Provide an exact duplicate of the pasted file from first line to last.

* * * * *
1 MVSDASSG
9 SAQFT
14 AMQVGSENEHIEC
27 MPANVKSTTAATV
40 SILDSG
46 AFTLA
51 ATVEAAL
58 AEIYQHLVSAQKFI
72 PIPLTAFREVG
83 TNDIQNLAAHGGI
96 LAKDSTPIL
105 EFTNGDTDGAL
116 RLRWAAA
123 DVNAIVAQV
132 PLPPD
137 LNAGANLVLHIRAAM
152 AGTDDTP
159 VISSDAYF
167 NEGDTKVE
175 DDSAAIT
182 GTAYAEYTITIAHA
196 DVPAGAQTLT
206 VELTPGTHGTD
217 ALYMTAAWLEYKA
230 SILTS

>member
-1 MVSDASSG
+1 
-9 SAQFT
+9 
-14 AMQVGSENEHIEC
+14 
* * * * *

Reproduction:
1 MVSDASSG
9 SAQFT
14 AMQVGSENEHIEC
27 MPANVKSTTAATV
40 SILDSG
46 AFTLA
51 ATVEAAL
58 AEIYQHLVSAQKFI
72 PIPLTAFREVG
83 TNDIQNLAAHGGI
96 LAKDSTPIL
105 EFTNGDTDGAL
116 RLRWAAA
123 DVNAIVAQV
132 PLPPD
137 LNAGANLVLHIRAAM
152 AGTDDTP
159 VISSDAYF
167 NEGDTKVE
175 DDSAAIT
182 GTAYAEYTITIAHA
196 DVPAGAQTLT
206 VELTPGTHGTD
217 ALYMTAAWLEYKA
230 SILTS

>member
-1 MVSDASSG
+1 
-9 SAQFT
+9 
-14 AMQVGSENEHIEC
+14 